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NIV Cultural Backgrounds Study Bible Notes

, 2016
ISBN: 9780310090175

Digital Logos Edition

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You’ve heard many Bible stories hundreds of times, but how many behind-the-scenes details are you missing? Sometimes a little context is all you need to discover the rich meaning behind the stories of Scripture.

That’s what the NIV Cultural Backgrounds Study Bible provides. Every page is packed with expert insight into the customs, culture, and literature of Bible times. These fascinating explanations will serve to clarify your study of the Scriptures, reinforcing your confidence and bringing difficult passages of Scripture into sharp focus.

Discover new dimensions of insight to even the most familiar Bible passages as you take a behind-the-scenes tour into the ancient world.

The Bible was originally written to an ancient people removed from us by thousands of years and thousands of miles. The Scriptures include subtle culturally-based nuances, undertones, and references to ancient events, literature and customs that were intuitively understood by those who first heard the Scriptures read. For us to hear the Scriptures as they did, we need a window into their world.

The NIV Cultural Backgrounds Study Bible, with notes from Dr. John H. Walton (Wheaton College) in the Old Testament and Dr. Craig S. Keener (Asbury Theological Seminary) in the New Testament, brings to life the ancient world of Scripture for modern readers.

In the Logos edition, this volume is enhanced by amazing functionality. Important terms link to dictionaries, encyclopedias, and a wealth of other resources in your digital library. Perform powerful searches to find exactly what you’re looking for. Take the discussion with you using tablet and mobile apps. With Logos Bible Software, the most efficient and comprehensive research tools are in one place, so you get the most out of your study.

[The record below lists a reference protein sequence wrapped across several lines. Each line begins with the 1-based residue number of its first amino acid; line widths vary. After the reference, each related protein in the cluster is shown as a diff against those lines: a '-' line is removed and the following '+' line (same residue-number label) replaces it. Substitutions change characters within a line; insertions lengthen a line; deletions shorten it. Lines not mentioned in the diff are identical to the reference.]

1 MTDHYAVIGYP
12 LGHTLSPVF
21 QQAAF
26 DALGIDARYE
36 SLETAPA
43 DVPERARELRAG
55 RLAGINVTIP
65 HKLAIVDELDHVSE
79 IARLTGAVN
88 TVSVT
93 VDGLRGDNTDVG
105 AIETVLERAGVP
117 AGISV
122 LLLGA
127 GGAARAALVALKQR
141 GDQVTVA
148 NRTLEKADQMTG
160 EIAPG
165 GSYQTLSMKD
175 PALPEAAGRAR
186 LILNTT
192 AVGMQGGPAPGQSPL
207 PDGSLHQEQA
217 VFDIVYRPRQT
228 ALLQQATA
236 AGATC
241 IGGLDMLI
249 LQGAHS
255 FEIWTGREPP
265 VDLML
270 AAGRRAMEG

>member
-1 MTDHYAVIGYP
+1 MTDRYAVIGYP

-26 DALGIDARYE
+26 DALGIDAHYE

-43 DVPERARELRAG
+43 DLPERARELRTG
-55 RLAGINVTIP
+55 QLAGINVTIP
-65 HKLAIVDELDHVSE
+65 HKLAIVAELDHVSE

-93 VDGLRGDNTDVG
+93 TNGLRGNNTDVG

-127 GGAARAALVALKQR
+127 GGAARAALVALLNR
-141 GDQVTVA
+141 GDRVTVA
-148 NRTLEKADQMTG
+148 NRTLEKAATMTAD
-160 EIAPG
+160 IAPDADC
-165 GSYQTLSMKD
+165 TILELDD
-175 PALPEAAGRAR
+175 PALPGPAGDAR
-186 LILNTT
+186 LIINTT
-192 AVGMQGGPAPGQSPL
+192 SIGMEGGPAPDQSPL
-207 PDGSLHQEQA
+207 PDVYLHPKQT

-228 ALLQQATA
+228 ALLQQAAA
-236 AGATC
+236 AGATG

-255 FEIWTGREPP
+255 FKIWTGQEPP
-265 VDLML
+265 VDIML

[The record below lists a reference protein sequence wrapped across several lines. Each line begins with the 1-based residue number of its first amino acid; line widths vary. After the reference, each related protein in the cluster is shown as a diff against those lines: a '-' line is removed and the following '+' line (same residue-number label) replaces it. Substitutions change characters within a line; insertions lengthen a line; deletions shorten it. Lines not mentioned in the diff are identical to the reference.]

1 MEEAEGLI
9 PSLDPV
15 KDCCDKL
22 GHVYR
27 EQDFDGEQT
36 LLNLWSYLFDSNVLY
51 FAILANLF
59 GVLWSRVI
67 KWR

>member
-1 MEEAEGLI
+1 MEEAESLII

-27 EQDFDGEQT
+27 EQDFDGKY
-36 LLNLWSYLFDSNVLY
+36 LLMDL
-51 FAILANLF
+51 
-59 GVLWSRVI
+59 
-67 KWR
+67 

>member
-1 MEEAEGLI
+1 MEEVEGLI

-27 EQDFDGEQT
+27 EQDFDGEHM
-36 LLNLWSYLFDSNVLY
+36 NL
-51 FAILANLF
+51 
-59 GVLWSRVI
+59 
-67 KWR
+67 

This resource does not include the Bible text. The NIV is available separately and can be purchased here.

Resource Experts

Key Features

  • Describes cultural nuances behind the text of God’s Word
  • Features relevant cultural and political information in each book introduction
  • Includes dozens of helpful charts and maps
  • Explains the text with over 10,000 study notes


  • Author Introduction
  • Acknowledgments
  • About the Authors
  • Abbreviations
  • Preface
  • Hebrew to English Translation Chart
  • Ancient Texts Relating to the Old Testament
  • Old Testament Chronology
  • Major Background Issues from the Ancient Near East
  • The Torah: God Establishes His Covenant
  • Narrative Literature: God Working through Events and Outcomes
  • Wisdom and Hymnic Literature: God’s Wisdom and Kingship
  • Oracles of the Prophets: God’s Plan Announced through the Prophets
  • The Time Between the Testaments
  • Key New Testament Terms
  • New Testament Chronology
  • The Gospels and Acts: Accounts of Jesus and the Early Church
  • The Letters and Revelation: Messages for the Growing Global Church
  • Table of Weights and Measures

Top Highlights

“The emblem on Antipas’s coins was a reed. John’s hearers would be familiar with reeds, since they grew as tall as 16 feet (5 meters) around the Jordan, where John had baptized. Reeds were used figuratively for what was weak and undependable in time of trouble (1Ki 14:15; 2Ki 18:21; 3 Maccabees 2:22).” (Page 1632)

“Mark is almost exactly half the length of Matthew and Luke, suggesting standardized scroll lengths. Given the cost of ancient scrolls, Mark would have been the most affordable of the Gospels, and must have circulated widely in the first century. Matthew and Luke both considered Mark sufficiently reliable to draw heavily on this Gospel.” (Page 1681)

“This study Bible has been purpose-built to do one thing: to increase your understanding of the cultural nuances behind the text of God’s Word so that your study experience, and your knowledge of the realities behind the ideas in the text, is enriched and expanded.” (Page iii)

“Matthew was the early second-century church’s favorite and most-cited Gospel.” (Page 1604)

“As in vv. 7–8, mere physical descent is not sufficient; the promise specified the (slightly) younger twin, Jacob (Ge 25:23). Offered before their birth, the promise depended solely on God’s grace, not on the brothers’ prior behavior. Most Jewish people recognized both God’s sovereignty and human responsibility without viewing them as contradictory (see note on 8:29). They especially emphasized that God chose Israel as a people; Paul insists here in ch. 9 that God’s choice is not limited to Abraham’s physical descendants, but more widely can include Gentiles (vv. 24–26).” (Page 1964)

Praise for the Print Edition

How I wish someone had put a book like this into my hands 50 years ago.

—N.T. Wright, Research Professor of New Testament and Early Christianity

I cannot recommend a study Bible any more than this one: Five stars!

—Scot McKnight, Julius R. Mantey Professor of New Testament